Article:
To support critical issues coffee communities are facing, the Starbucks Foundation partners with organizations with local expertise to build sustainable solutions. Since 2014 the Starbucks Foundation has awarded origin grants to support smallholder-farming families in coffee- and teagrowing communities, reaching approximately 47,000 direct and indirect beneficiaries. By 2020 the Foundation plans to reach 250,000 people.

In 2016 Starbucks began funding a new project in Oaxaca, Mexico, with Conservation International, focused on delivering a net positive model to reestablish coffee as a livelihood. Oaxaca was once a globally important origin for high-quality specialty coffee, but productivity has declined significantly due to climate change, lack of market access, poverty, migration and other challenges. CI will work with local partners to improve farmers’ shade-management systems and increase alternative income streams—with the aim of stabilizing farming communities in Oaxaca and enabling farmers to continue growing coffee. CI will also train producers in water conservation to protect freshwater resources and will work to ensure the active participation of women, indigenous farmers and their families.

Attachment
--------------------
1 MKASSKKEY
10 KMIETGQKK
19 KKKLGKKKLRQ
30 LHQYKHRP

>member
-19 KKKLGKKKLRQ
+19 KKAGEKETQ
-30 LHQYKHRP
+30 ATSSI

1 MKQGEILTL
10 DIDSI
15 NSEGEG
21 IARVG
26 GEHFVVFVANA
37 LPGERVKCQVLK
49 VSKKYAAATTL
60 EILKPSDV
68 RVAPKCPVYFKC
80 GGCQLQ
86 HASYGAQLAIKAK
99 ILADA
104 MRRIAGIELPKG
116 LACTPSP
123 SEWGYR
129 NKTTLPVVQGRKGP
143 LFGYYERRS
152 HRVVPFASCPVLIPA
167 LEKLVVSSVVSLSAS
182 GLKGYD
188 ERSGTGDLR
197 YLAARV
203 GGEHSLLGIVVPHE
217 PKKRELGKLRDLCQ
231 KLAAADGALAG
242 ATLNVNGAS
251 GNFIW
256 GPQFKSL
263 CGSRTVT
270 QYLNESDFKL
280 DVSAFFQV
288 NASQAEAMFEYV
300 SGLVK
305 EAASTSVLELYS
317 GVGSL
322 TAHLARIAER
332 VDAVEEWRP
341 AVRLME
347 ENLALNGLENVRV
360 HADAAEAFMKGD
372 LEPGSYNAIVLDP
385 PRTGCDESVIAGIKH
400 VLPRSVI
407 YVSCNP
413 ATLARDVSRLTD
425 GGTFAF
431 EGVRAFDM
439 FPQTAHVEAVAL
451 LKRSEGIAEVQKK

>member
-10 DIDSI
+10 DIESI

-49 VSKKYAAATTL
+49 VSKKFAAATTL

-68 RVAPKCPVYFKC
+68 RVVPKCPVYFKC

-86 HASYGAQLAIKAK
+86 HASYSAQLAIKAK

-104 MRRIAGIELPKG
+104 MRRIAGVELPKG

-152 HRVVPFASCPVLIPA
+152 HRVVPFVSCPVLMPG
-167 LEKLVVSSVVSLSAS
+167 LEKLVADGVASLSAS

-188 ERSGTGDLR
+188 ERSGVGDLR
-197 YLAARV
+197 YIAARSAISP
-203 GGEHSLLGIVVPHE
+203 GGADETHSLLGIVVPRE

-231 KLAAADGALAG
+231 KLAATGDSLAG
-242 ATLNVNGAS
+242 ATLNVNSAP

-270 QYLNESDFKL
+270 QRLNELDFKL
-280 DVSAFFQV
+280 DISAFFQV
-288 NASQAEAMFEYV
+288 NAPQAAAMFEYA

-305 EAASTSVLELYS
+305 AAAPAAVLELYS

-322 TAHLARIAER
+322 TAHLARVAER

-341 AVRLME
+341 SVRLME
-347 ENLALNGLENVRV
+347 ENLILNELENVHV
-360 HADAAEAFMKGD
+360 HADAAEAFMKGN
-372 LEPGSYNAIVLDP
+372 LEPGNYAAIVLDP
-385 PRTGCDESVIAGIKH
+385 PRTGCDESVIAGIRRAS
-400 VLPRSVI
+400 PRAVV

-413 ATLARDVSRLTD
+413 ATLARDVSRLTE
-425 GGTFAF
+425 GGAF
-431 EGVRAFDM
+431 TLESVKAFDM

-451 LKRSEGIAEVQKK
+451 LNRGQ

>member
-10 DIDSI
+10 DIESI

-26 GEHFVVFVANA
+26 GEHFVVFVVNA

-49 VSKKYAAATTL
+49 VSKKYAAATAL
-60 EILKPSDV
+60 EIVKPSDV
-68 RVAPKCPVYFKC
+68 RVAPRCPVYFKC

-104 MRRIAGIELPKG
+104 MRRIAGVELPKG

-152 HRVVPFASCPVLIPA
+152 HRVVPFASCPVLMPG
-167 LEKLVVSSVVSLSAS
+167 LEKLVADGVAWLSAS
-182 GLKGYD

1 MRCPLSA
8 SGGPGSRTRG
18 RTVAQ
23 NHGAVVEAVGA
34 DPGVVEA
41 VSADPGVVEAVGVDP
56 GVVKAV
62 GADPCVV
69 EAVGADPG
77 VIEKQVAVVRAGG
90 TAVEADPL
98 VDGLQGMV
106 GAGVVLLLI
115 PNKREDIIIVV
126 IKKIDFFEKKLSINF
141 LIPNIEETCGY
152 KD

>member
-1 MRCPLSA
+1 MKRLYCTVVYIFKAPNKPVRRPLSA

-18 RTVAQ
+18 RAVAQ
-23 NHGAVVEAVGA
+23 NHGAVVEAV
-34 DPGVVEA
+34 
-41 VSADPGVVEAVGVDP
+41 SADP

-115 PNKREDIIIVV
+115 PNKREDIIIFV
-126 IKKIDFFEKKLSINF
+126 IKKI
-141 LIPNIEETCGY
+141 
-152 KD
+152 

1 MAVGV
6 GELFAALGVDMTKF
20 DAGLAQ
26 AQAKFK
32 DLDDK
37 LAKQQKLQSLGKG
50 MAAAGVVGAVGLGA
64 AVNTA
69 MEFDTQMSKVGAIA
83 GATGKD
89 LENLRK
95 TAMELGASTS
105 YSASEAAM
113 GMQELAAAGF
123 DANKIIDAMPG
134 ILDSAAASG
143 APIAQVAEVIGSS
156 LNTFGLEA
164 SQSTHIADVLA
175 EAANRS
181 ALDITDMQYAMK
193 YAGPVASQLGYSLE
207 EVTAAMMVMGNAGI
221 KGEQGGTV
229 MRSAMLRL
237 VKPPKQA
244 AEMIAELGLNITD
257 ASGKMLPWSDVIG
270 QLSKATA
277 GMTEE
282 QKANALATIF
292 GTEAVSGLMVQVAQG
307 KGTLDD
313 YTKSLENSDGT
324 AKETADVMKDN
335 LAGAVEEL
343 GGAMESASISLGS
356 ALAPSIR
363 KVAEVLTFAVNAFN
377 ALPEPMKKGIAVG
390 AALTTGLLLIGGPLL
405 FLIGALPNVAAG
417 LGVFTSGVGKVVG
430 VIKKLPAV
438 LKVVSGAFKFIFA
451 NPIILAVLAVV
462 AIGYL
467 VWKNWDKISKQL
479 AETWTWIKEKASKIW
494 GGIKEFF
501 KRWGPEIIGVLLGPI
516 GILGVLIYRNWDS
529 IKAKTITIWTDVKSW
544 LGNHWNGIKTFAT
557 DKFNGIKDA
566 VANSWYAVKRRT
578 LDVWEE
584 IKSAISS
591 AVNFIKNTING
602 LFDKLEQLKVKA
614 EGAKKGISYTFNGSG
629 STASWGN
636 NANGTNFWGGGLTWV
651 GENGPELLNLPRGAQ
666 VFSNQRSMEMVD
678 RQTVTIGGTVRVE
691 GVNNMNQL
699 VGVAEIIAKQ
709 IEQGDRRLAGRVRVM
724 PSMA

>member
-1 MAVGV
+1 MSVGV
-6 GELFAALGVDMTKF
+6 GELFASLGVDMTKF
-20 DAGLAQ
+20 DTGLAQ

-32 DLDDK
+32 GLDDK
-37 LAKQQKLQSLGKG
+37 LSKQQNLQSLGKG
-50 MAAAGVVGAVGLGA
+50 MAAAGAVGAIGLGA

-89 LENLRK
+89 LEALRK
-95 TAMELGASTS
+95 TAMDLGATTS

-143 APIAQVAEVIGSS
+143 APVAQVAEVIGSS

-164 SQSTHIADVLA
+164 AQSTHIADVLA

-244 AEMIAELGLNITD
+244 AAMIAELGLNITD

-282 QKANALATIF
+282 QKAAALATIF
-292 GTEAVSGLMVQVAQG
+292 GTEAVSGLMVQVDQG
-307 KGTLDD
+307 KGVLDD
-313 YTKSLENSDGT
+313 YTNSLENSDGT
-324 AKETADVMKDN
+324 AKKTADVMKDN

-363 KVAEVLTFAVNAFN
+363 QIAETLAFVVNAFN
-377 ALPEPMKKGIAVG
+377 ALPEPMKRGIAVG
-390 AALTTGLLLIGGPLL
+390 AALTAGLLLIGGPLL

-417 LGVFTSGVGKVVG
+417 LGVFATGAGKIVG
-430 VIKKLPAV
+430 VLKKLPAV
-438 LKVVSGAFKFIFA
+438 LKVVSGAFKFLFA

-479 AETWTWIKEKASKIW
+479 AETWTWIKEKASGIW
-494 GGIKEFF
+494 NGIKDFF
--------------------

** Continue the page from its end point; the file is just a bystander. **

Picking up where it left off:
Inspecting coffee beans

Sharing Coffee Knowledge

Starbucks currently operates eight Farmer Support Centers in key coffeeproducing countries around the world, from Indonesia and Rwanda to our newest center in Mexico. Our open-source agronomy approach will give farmers in these regions free access to the latest findings of our top agronomists, including new varietals of disease-resistant trees and advanced soil-management techniques. Building on traditional growing methods will help farmers continue to improve both the quality and yield of their crops and help increase profitability, ensuring the future of high quality coffees for everyone. With this global network, we aim to train 200,000 coffee farmers by 2020.

Working with Others to Make All Coffee 100 Percent Sustainable